The “value” steak items are the headline cuts making stronger upward price moves in recent weeks. Ball tips, teres majors and flank steaks are each on a much stronger upward price trend compared to ribs and strips. Flank steaks moved firmly higher in early April and are now matching their $7.95/lb. record-high at wholesale.
Moving on to thin meats (which could include flanks as well) there are exciting prices and stronger trends reported. While export demand has pushed outside skirts to higher trading ranges the spring rally has price soaring rapidly higher on that item. Inside skirts are the secondary skirt item when it comes to price point. But this cut has posted strong spring demand in 2020 and 2021. The current year trend for insides has seen prices ratchet firmly higher since early February, and the line is moving nearly straight up recently.
Briskets are no stranger to late spring demand with volatile pricing best describing the trend in 2021. This season brisket values are not that extreme but are up 15% since late March, adding support to cutout resiliency.
Finally, the all-important ground beef category deserves attention. Cooler spring weather has been a general theme this year and grilling demand may not be pulling product to higher prices just yet. CAB ground chuck is priced right at the 2022 levels currently while ground round and ground sirloin are interestingly lower than a year ago.
On the other hand, 50% lean and 90% lean trim (separate from CAB price quotes) are priced over $2.00/lb. and $3.00/lb., respectively. These are record-high for this time period, excluding the 2020 pandemic volatility.
In summary, current carcass values are being underpinned by positive price moves from several carcass cuts, and we’ve just named a few. The classic spring price rally from ribs is in a counter-seasonal pattern and strips are modestly sideways. End users are seeking value items to partially offset shorter supplies and higher prices.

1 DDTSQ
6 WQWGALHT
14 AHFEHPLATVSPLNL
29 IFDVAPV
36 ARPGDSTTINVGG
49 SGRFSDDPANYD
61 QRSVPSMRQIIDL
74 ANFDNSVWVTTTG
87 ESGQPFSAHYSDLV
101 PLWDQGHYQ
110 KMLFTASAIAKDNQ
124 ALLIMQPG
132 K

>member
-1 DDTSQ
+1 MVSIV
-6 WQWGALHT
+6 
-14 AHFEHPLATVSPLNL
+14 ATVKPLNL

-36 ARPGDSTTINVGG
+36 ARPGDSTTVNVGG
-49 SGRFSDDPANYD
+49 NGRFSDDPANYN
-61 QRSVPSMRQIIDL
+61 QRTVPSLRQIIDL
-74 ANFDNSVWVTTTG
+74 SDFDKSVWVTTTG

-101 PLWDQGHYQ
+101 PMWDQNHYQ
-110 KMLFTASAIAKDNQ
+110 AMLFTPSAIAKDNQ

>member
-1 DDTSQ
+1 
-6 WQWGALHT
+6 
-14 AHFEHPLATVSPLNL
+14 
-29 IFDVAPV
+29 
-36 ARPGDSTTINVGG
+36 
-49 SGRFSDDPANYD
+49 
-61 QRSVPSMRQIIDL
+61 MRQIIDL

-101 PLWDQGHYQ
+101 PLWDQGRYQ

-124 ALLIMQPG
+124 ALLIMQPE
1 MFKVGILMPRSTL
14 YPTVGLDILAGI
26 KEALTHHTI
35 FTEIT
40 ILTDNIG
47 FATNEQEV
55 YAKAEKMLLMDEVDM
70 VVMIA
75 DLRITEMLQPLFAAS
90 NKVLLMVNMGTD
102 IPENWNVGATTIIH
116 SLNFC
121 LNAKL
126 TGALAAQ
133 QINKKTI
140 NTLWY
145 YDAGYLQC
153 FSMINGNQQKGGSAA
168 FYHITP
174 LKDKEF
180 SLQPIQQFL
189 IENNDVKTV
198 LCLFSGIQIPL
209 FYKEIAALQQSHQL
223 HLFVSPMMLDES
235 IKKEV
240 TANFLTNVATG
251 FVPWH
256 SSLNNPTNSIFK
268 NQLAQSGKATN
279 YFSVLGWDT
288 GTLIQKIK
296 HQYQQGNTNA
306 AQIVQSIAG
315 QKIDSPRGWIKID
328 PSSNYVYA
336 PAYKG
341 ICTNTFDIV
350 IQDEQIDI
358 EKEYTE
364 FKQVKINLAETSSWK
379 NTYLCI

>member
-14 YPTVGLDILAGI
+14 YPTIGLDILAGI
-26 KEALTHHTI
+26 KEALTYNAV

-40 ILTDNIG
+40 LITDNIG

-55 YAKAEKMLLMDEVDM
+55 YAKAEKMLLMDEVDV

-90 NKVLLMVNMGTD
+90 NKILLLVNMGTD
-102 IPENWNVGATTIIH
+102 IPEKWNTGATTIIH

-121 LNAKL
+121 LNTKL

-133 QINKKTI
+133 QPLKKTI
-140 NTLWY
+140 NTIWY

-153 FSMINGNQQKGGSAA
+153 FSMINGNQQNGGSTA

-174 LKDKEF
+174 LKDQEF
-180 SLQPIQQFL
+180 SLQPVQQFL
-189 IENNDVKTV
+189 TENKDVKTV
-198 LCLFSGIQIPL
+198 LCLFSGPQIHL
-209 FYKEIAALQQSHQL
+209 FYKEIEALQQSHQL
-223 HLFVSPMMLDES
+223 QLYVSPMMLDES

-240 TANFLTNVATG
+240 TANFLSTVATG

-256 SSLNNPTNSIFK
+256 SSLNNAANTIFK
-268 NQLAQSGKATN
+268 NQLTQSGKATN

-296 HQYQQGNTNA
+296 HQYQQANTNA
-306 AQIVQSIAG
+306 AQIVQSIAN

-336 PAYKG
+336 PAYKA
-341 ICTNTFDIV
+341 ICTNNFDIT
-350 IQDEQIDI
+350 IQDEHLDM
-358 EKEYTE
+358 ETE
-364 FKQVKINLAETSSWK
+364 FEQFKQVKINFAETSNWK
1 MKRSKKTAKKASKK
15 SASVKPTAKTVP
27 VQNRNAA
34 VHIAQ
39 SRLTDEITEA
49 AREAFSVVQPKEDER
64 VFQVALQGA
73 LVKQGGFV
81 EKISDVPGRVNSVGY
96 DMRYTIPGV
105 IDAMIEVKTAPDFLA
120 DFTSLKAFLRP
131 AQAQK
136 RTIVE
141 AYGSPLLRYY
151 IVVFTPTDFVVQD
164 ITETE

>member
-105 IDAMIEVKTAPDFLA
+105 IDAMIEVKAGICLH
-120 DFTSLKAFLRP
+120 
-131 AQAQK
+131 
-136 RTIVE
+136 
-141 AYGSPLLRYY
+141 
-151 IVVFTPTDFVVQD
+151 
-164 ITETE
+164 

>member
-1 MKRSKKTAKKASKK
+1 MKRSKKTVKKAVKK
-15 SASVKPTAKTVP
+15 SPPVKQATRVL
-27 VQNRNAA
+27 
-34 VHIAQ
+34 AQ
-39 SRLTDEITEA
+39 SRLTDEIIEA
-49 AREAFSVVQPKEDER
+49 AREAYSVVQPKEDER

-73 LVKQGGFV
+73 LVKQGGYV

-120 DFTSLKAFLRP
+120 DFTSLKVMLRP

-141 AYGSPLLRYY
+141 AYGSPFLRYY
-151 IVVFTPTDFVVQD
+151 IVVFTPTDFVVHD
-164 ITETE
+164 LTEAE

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Prime Carcass Tonnage Set to Decline
Most recent USDA quality grade data updates carcass grading trends through May 19. This is precisely the week on the calendar at which the percentage of carcasses meeting USDA Prime marbling levels have sharply decreased in each of the past three years.
Lighter Carcass Weights and Shrinking Supply
Now, we’re well into the second quarter of 2023, but backing up to the first of the year, there have been two overriding trends in the fed cattle supply. The first of which has been those fewer headcounts that we’ve seen harvested on a weekly basis, down about 2.7% year to date as well.
Mindful Breeding for Heifers on Hand
As you’re contemplating the future impact of today’s genetic decisions, consider the marketability of both feeder calves and potential replacement heifer progeny. There are plenty of sires that excel in EPD rankings for a variety of maternal, production and carcass traits to advance the goals of the cow-calf and feedyard sectors.